Cut down on eating out
Yes, you want to join in on the Sunday brunches with colleagues; you want to prove to your girlfriend, who loves fancy food, that you are enough for her; you also want to order from ‘The Place’ like your colleagues, instead of brining something homemade or buying from the lady across the road and being the “stingy” or “low-class” one. But if you are concerned with upgrading your financial status, you will have to skip these splurges. They seem small, but actually, they accumulate and take a toll on your finances. You will be surprised to find out that sometimes, the cost of the daily take-out is what, over time, separates the rich dude from everyone another dude the wrong side of the thin money line.
Acquire cars based on reliability and fuel efficiency…otherwise, use public transport
There is the assumption that owning a car makes a dude more appealing. Before using your life’s savings to buy a car, you must at least consider two factors.
Ask yourself: how reliable is the car? How fuel-efficient is it? Answering these questions lets you know if you would be actually making an investment by buying the car, or acquiring a liability.
This is because fuel bills and repair bills are serious money drainers when you own a car. Do not just jump and buy any car just because it is cheap and it still moves. If you cannot say for sure that it is reliable and fuel-efficient, get on with public transport. And by public transport, I don’t mean Uber and Taxify.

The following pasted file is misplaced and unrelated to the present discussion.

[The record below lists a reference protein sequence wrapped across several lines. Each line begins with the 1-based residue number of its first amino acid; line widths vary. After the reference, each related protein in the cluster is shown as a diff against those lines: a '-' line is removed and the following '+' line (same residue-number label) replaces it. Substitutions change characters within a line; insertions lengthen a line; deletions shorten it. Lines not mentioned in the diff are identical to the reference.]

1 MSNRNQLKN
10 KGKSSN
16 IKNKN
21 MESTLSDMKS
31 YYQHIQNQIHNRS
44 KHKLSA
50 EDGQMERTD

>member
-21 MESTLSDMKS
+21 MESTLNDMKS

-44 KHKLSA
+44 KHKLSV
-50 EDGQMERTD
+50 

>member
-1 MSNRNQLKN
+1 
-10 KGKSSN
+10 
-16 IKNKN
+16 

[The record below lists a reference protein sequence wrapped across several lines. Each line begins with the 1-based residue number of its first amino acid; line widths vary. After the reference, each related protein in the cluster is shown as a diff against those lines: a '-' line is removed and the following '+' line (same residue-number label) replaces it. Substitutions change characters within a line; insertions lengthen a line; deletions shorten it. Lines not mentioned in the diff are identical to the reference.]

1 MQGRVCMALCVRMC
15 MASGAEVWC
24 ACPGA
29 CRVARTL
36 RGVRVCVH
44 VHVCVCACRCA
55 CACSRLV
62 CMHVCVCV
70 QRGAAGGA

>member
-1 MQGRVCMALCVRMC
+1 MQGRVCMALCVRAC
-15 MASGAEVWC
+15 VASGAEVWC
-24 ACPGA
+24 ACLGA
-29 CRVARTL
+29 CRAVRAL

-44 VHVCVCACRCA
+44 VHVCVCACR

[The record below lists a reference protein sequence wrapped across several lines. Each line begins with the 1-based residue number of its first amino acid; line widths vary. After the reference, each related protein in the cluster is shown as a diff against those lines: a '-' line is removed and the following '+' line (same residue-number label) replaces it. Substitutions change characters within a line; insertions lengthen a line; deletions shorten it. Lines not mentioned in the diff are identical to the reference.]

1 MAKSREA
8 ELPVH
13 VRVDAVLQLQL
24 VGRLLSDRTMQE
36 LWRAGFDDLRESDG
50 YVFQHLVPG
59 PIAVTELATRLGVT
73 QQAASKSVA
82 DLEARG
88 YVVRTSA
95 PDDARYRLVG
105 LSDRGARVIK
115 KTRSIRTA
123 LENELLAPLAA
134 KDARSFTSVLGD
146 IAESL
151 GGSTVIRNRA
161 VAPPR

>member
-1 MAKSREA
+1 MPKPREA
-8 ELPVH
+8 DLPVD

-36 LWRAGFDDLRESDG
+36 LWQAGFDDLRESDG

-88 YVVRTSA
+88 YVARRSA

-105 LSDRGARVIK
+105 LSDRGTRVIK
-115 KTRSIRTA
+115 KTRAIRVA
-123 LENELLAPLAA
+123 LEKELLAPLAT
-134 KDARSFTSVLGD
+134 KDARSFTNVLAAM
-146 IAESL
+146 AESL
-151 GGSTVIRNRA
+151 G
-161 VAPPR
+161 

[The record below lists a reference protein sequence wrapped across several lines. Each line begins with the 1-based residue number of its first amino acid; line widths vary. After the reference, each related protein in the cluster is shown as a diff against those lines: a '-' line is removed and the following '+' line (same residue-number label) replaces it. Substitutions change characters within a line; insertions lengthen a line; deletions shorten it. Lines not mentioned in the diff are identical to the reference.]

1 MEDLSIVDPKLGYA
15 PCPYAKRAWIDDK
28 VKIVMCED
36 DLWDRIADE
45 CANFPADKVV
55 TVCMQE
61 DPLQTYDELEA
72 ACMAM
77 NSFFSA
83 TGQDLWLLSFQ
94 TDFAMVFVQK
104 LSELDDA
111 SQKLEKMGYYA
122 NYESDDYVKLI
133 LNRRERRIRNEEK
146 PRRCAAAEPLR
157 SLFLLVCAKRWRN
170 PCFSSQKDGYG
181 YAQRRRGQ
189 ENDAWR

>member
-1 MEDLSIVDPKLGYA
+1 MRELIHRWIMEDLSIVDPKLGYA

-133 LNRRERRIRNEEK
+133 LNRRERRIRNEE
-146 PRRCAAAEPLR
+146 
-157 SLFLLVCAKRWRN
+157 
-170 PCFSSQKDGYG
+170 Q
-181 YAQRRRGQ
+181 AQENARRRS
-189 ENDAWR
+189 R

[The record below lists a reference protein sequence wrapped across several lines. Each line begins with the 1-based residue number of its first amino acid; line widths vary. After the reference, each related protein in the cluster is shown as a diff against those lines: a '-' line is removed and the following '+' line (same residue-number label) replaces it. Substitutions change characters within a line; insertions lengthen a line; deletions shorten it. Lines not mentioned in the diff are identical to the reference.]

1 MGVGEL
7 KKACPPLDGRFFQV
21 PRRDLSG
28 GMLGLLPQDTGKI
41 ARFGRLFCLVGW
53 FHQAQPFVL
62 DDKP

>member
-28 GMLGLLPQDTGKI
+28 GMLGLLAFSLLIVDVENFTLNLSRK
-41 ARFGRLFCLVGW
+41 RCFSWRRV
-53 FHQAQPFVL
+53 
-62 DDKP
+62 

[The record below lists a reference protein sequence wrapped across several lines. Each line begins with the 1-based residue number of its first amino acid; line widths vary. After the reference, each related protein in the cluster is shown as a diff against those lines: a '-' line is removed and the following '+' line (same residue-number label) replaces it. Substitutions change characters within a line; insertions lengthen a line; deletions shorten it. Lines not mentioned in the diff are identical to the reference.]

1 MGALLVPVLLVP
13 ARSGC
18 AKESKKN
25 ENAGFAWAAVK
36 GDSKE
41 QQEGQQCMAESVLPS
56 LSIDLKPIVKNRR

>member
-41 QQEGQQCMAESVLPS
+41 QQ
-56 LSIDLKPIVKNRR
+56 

There is absolutely nothing wrong with commuting to work in a bus or keke napep. It is actually a better option as it is incredibly faster in rush-hour traffic. It’s also cheaper when you consider the fuel, oil and other maintenance costs of running the car. You save more and you upgrade yourself financially.
When shopping, use the 30-day rule
Believe it or not, shopping is not a “girl” thing. Guys love to shop too. When shopping – online or in-store, it is important that you adhere to the 30-day rule. The rule simply implies that you wait 30 days after your first serious impulse before buying the expensive item, no matter how essential you think it is. Waiting 30-days give you enough time to do research and ascertain the impact it could have on you financially, and whether you even really want it or not. Sometimes we are deluded by brief fascination and end up spend a lot of money on something that we will never use and may not improve our lives in any way.
The 30-day rule gives you the time to come back to reality and make the sane decision.
Don’t borrow money to invest
Every financial guru will tell you to invest your money in something, if you want to be financially stable in future.
While this is great advice, you must also ensure that you do not use borrowed money (money that is not originally yours) to invest…no matter how lucrative the investment seems or how much of an asset you assume it will be.
In the case where the investment you want to make is either a fixed deposit or bond, you will eventually find that the dividends may not able to match the rate of interest you pay on the loan. Again, even investments, such as equities, that offer higher returns, can be too risky.